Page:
Counting Heads: The Good, the Bad and the Ugly of Demographic Data

Counting Heads: The Good, the Bad and the Ugly of Demographic Data

Let us start with a simple question: What was the total fertility rate (TFR) for a given developing country in a given year? The total fertility rate—or the number of children, on average, a woman in a given population is expected to have in her lifetime—is a crucial indicator, as it, in conjunction with mortality and migration, determines the future size, growth rate and age structure of a population. It is a much more important and informative measure than the crude birth rate, which is simply a snapshot of the total number of births in a population divided by the size of the population in a given year. The crude birth rate can vary quite a bit from year to year, and is affected by the age distribution of the population—a younger population will usually have a higher crude birth rate, because there are more fertile women in the population, even if the number of children most women will actually bear is falling. By contrast, the total fertility rate is calculated by finding the birth rate for women at each age and totaling up the number of children, on average, a woman will have as she moves through her entire span of childbearing years, assuming she survives that entire span.

To calculate the TFR, one simply needs to have census or survey data that provides a count or estimate of the number of women at each age in the society, and whether or not they gave birth that year. So it is a straightforward exercise in counting women and births. Or so it would seem.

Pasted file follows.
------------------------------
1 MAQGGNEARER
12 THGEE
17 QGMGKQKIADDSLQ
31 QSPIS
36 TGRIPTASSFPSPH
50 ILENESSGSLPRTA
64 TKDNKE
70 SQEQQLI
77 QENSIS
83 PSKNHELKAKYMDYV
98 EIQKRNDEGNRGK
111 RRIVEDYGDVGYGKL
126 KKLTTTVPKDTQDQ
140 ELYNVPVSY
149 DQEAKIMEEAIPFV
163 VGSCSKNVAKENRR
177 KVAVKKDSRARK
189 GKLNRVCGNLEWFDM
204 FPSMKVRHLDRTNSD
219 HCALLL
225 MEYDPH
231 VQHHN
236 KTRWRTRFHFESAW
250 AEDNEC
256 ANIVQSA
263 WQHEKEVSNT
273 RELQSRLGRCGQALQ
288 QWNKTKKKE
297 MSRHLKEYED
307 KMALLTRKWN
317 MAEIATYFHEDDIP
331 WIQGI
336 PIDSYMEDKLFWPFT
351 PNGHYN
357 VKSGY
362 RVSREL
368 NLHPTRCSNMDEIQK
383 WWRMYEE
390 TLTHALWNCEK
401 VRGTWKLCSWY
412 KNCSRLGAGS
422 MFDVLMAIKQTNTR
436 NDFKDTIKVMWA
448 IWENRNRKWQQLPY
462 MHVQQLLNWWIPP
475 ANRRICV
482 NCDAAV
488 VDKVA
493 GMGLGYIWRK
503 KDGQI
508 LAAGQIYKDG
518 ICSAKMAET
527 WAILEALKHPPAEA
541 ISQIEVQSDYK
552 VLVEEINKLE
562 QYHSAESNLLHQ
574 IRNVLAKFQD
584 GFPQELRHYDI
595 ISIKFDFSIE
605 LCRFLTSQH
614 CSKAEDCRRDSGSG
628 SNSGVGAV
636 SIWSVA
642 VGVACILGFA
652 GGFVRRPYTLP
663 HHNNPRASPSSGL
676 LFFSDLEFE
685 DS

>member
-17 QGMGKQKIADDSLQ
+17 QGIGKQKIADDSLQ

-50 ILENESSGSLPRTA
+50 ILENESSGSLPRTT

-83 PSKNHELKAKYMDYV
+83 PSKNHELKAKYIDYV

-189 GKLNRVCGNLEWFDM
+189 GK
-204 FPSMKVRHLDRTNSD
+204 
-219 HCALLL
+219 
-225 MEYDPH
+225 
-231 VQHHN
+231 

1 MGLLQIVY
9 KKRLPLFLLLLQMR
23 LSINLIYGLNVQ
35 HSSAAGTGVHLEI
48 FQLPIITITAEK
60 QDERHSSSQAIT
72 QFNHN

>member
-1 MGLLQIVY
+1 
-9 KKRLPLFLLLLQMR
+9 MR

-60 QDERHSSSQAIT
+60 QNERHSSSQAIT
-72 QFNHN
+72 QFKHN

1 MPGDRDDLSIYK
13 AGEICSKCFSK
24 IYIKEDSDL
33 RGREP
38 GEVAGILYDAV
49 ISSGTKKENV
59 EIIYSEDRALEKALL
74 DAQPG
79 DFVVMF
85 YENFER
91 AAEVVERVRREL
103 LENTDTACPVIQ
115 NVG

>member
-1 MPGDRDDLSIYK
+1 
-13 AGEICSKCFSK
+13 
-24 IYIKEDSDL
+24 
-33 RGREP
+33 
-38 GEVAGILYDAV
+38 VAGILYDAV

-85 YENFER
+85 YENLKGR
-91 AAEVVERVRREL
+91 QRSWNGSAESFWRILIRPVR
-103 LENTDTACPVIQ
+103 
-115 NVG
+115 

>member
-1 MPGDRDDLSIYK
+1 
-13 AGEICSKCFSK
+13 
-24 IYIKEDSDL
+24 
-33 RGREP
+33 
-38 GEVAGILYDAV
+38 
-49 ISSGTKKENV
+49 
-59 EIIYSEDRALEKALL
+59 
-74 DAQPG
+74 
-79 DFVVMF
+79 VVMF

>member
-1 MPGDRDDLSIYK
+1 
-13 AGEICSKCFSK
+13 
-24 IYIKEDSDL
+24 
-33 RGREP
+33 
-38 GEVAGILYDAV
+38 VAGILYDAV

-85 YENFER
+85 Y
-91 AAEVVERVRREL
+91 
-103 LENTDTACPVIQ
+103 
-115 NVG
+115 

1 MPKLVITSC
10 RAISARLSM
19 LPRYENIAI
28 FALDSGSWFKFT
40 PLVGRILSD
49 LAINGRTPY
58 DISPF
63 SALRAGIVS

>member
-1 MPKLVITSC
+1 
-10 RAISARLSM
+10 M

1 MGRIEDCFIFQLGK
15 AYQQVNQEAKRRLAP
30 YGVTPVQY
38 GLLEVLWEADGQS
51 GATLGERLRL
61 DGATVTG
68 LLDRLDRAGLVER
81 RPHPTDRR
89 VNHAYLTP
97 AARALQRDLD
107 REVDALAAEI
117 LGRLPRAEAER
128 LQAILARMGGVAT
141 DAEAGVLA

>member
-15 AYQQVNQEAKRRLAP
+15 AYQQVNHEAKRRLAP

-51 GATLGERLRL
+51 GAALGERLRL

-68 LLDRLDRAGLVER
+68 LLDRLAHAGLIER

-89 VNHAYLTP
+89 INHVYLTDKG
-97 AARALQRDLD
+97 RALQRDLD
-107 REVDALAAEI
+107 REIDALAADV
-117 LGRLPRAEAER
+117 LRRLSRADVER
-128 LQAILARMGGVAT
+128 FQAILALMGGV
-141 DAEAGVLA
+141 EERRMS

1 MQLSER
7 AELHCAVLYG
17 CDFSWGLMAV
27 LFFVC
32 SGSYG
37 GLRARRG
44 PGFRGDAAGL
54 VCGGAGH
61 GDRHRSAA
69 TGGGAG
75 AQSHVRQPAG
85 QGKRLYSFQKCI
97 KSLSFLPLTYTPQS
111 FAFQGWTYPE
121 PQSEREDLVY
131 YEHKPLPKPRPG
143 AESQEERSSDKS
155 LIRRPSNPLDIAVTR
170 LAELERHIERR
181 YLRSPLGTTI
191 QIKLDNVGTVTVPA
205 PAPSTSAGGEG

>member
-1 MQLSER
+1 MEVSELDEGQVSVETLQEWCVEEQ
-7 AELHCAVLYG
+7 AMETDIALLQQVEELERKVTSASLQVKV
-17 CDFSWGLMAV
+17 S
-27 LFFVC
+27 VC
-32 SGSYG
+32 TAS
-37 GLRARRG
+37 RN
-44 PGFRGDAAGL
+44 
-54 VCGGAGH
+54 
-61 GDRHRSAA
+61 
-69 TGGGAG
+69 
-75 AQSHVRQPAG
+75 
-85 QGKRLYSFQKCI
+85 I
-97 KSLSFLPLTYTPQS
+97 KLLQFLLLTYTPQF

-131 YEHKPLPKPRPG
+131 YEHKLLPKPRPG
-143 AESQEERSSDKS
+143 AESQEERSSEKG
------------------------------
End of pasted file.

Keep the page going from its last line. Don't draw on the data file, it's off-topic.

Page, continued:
Unfortunately, there is nothing straightforward or simple about it. Even if one had a census that reached every household, people tend to be inaccurate in giving their age; women in particular tend to take a year or so off their true age, or round down to the nearest half-decade or round number. Moreover, while TFR should include all live births, women sometimes do not report births if the baby has died in the interval between the start of the year and the date of the survey or census. Add to this the normal problem of taking a census or doing a survey in less-developed societies: The less common that formal employment and permanent residence are within the society, the more difficulty there is in ensuring that a census or survey reaches or is representative of the entire population. So the basic numbers of women in each age group and their births are subject to miscounting.

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